She also notes (as does this post written by Seth Collins Hawkins, MD, et al.), that there is no medically accepted definition of “dry drowning” or even “secondary” or “delayed” drowning. There is only drowning — which, in the medical world, can be fatal, non-fatal, or non-fatal with illness/injuries.
Drowning is a leading cause of child death, for sure, but the fear about “drowning with delayed mortality” (which is generally what people mean when they talk about dry drowning) as Dr. Hensley defines it, is overblown. Hawkins notes (reassuringly) that while experiencing symptoms after a drowning incident is relatively common, it is rare for these “minimally symptomatic” cases to progress to death. As for keeping an eye on these symptoms, he says:
Nonetheless, they can certainly deteriorate or progress, which is why we encourage people to seek care immediately when they have warning signs like chest pain. The warning signs for drowning are submersion or immersion followed by difficulty breathing, excessive coughing, foam in the mouth, and not acting normally.
There is also another Facebook account of a three-year-old who was in a spa when his mother turned her back is an example of secondary drowning. A spa is NOT a small pool. If the jets are on, the water is circulated by suction. The suction is strong enough to pull a small child under.
The bubbles created by the jets make it difficult for a child to look for the top of the water to come up, as they are taught in their lessons. The suction will cause the child to be pulled under repeatedly and choke, allowing water to enter the lungs (aspiration).
The child was under for an unknown amount of time (could have been 20 seconds, 30, seconds, or even longer) because no one fully witnessed the incident.
When his mother actually noticed him, she saw him bobbing up and down in turbulent water, trying to breathe, but rather than breathing air, he aspirated water into his lungs. This child had not had swim lessons, had not been taught breath control, and was DROWNING when he was rescued.
In all cases of secondary drowning, at some point, no one was watching or paying attention to the child. Even when you are in arm’s length of your child, you can never take your eyes off them, not for a second. Some have even been wearing water wings, which do not prevent a child from putting his mouth underwater.
Our swimming instructors never take their eyes off the students during the swimming lessons. We teach all babies breath control from the first swimming lesson, guiding all babies not to “drink” the water.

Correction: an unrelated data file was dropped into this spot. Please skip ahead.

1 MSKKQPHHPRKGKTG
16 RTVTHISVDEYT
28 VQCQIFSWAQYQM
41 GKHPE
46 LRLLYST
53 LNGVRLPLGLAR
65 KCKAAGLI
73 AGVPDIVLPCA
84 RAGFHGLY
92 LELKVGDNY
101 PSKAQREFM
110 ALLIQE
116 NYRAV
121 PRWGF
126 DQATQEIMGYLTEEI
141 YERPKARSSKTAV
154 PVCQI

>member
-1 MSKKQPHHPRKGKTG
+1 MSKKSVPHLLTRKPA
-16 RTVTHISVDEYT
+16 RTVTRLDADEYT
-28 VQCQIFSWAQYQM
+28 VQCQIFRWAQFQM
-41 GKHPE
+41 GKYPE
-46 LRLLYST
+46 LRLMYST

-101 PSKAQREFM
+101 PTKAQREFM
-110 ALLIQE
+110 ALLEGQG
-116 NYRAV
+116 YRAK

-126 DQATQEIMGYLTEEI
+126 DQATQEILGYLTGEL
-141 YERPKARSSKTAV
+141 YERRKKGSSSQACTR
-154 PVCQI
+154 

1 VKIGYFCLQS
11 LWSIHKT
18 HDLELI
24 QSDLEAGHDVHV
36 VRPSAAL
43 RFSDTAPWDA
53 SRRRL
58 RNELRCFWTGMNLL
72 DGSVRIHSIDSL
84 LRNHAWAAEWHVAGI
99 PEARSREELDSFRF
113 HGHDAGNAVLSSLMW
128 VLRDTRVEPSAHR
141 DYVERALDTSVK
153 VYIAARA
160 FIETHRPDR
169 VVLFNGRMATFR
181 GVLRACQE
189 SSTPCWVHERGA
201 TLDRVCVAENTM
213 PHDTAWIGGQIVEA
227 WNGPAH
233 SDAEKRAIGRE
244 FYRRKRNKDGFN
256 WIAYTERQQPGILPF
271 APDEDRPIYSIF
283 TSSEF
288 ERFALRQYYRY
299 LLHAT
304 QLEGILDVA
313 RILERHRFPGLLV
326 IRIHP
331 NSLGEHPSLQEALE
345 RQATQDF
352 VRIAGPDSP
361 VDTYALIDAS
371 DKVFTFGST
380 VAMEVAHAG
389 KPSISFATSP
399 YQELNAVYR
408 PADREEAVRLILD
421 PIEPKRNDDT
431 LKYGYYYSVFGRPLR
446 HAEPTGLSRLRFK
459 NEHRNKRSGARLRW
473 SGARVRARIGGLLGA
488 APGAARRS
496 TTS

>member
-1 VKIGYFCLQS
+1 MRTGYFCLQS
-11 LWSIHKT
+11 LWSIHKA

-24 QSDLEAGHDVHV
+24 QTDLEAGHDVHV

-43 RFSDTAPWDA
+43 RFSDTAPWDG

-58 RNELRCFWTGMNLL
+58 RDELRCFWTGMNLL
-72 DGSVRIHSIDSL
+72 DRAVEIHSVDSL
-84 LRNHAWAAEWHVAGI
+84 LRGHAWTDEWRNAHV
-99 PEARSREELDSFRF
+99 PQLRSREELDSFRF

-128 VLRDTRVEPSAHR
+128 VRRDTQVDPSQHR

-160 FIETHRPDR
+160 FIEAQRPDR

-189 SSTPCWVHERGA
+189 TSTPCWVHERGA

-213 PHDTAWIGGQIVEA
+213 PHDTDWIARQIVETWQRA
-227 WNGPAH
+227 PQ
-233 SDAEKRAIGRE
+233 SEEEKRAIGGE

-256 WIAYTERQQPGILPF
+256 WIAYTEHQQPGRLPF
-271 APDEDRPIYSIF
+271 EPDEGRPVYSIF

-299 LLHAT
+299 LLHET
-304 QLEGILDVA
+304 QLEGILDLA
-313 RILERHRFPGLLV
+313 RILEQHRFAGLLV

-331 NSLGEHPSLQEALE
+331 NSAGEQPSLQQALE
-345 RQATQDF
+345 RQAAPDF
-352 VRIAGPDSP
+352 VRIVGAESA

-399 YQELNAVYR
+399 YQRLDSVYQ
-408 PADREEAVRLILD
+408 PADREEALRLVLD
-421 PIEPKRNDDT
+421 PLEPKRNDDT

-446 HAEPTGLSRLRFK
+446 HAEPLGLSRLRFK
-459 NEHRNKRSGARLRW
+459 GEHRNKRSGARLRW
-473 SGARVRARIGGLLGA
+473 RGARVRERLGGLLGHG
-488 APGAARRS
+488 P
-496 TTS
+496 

Our swimming instructors know that they are not aspirating water, and we are aware of the babies and know when they were swallowing water as they will always be right there at all times, assessing the babies.
That’s the bottom line. In addition, we are working for only 30 minutes (sometimes less), have our hands firmly around the baby’s chest, and are going slowly, always taking time to allow the child a good breath. We stop often to burp excess air from the tummy and check for breathing.
Occasionally our students swallow water, but the water goes into the stomach, not the lungs. Babies may have wetter diapers in the 2-4 hours after the lessons and occasionally may spit up the water they swallowed.
We hope that this explanation is helpful for your understanding of secondary drowning. Rest assured, our focus for each lesson is the safety of our students. And the reason we exist is to prevent the tragedy of childhood drowning.
To learn more about our programs and instructors, visit our website at https://swimclasses.com.sg or give us a call.
At the end of the day, the terminology isn’t the most important thing, which is, obviously, how to never have this happen in the first place. Supervising your kids goes beyond simply watching them: ER doctors urge touch supervision, which means always being within arm’s reach of a child, even when a lifeguard is present.
An adult should be assigned to each kid — it’s too easy to think, “Oh, 10 adults are here, someone will notice if a kid starts to drown,” because they might not, actually.
Beyond that, teach your kids to swim at an appropriate age, learn CPR, and don’t let the media scare you out of a good time at the beach.